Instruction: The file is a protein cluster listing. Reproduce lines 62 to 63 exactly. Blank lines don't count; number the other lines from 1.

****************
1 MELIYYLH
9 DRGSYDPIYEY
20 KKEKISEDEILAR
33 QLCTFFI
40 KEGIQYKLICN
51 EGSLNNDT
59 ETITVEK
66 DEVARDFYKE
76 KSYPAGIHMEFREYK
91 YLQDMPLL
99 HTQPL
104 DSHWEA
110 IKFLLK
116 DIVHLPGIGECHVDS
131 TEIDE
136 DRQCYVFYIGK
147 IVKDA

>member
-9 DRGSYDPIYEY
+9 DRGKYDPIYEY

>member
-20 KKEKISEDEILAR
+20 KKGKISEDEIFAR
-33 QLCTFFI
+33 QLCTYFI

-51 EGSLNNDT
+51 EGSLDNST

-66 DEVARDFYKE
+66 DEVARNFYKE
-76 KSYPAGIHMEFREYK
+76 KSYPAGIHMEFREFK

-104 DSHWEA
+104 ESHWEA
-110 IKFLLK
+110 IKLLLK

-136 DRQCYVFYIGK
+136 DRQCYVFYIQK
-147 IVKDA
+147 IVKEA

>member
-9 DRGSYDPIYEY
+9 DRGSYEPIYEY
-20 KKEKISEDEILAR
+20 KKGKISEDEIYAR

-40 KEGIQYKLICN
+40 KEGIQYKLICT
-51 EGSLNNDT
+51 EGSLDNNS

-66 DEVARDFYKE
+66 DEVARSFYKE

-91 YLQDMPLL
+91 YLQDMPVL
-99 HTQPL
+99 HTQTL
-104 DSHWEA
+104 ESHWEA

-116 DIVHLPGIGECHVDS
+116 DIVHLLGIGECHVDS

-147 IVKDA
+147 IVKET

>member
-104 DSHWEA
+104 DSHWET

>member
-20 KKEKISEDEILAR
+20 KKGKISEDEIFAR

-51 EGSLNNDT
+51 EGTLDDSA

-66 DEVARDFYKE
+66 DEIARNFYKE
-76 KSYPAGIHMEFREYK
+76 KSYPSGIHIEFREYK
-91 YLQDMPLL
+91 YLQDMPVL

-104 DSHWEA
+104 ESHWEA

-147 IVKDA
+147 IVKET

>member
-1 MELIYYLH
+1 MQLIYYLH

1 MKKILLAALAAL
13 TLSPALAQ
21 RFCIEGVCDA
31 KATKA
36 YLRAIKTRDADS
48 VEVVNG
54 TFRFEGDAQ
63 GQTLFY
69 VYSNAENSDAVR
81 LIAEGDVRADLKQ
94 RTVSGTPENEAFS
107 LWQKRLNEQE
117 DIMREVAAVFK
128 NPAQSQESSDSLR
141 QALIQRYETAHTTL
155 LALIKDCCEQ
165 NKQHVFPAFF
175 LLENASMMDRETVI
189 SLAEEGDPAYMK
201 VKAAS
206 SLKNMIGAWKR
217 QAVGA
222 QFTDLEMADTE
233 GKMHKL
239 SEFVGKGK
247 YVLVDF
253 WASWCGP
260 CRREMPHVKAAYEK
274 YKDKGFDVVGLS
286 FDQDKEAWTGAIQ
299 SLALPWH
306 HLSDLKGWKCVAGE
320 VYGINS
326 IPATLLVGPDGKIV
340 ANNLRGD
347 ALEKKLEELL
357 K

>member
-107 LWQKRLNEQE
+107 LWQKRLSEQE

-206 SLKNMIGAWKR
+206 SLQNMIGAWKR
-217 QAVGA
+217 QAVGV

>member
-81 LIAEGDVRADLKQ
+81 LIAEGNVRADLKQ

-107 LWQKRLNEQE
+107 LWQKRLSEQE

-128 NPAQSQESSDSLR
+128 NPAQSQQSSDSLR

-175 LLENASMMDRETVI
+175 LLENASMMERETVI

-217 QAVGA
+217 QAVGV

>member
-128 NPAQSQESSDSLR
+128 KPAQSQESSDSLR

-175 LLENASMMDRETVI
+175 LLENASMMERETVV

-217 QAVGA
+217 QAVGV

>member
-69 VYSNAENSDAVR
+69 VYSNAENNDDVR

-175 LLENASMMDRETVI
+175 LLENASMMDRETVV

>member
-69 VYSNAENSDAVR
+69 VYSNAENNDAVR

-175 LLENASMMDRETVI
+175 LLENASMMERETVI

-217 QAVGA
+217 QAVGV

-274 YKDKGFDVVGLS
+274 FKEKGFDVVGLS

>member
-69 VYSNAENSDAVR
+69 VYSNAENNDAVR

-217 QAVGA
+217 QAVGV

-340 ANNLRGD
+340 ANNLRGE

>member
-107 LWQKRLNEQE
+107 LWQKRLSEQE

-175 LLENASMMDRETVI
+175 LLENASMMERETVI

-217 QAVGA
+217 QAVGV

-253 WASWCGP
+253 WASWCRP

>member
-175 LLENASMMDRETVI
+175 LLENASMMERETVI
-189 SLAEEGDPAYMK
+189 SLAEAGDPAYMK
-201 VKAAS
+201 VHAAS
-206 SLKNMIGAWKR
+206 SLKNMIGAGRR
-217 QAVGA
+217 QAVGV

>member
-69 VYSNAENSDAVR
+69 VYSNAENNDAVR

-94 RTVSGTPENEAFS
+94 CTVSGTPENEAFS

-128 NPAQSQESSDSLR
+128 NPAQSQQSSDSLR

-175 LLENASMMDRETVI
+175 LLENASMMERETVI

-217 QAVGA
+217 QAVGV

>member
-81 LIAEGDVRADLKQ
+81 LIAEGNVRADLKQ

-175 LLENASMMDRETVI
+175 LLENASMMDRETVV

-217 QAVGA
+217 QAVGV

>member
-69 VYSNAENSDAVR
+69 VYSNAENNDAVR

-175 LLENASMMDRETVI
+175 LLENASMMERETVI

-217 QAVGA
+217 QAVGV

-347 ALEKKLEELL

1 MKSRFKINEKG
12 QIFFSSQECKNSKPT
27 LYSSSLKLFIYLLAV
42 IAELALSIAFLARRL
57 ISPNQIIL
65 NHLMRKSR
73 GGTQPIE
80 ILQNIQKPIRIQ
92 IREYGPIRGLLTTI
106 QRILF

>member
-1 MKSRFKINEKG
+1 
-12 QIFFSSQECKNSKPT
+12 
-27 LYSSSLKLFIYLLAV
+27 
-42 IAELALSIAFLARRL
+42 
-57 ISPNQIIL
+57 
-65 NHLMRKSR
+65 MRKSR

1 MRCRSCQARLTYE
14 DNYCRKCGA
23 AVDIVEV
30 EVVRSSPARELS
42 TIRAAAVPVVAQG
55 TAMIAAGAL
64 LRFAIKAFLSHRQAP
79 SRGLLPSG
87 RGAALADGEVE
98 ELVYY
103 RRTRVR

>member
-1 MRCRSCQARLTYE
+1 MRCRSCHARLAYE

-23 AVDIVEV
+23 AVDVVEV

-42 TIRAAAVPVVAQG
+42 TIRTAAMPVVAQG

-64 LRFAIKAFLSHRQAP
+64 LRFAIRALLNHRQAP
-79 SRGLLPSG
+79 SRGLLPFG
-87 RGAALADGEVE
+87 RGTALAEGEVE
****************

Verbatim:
-104 DSHWEA
+104 DSHWET